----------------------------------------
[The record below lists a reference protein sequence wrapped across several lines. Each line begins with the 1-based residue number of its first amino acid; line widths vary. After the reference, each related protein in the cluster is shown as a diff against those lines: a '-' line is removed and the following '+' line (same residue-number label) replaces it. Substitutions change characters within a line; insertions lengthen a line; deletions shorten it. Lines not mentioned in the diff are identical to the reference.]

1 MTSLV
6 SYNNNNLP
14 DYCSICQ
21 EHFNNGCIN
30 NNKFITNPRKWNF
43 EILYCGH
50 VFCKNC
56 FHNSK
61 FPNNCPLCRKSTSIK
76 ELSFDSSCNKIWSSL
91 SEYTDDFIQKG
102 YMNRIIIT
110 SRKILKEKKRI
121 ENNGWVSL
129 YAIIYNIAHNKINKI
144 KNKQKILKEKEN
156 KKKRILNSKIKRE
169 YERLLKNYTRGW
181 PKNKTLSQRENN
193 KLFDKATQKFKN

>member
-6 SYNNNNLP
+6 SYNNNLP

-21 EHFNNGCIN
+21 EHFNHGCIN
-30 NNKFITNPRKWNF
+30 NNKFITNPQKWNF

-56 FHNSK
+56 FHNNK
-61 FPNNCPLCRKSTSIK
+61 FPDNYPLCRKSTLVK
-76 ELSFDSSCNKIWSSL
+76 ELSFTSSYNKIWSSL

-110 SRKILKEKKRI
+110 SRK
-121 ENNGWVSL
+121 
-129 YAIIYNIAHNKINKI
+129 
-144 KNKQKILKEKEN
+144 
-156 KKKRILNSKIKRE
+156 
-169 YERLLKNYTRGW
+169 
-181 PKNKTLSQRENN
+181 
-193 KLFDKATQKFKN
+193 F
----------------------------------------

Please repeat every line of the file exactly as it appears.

[The record below lists a reference protein sequence wrapped across several lines. Each line begins with the 1-based residue number of its first amino acid; line widths vary. After the reference, each related protein in the cluster is shown as a diff against those lines: a '-' line is removed and the following '+' line (same residue-number label) replaces it. Substitutions change characters within a line; insertions lengthen a line; deletions shorten it. Lines not mentioned in the diff are identical to the reference.]

1 MTSLV
6 SYNNNNLP
14 DYCSICQ
21 EHFNNGCIN
30 NNKFITNPRKWNF
43 EILYCGH
50 VFCKNC
56 FHNSK
61 FPNNCPLCRKSTSIK
76 ELSFDSSCNKIWSSL
91 SEYTDDFIQKG
102 YMNRIIIT
110 SRKILKEKKRI
121 ENNGWVSL
129 YAIIYNIAHNKINKI
144 KNKQKILKEKEN
156 KKKRILNSKIKRE
169 YERLLKNYTRGW
181 PKNKTLSQRENN
193 KLFDKATQKFKN

>member
-6 SYNNNNLP
+6 SYNNNLP

-21 EHFNNGCIN
+21 EHFNHGCIN
-30 NNKFITNPRKWNF
+30 NNKFITNPQKWNF

-56 FHNSK
+56 FHNNK
-61 FPNNCPLCRKSTSIK
+61 FPDNYPLCRKSTLVK
-76 ELSFDSSCNKIWSSL
+76 ELSFTSSYNKIWSSL

-110 SRKILKEKKRI
+110 SRK
-121 ENNGWVSL
+121 
-129 YAIIYNIAHNKINKI
+129 
-144 KNKQKILKEKEN
+144 
-156 KKKRILNSKIKRE
+156 
-169 YERLLKNYTRGW
+169 
-181 PKNKTLSQRENN
+181 
-193 KLFDKATQKFKN
+193 F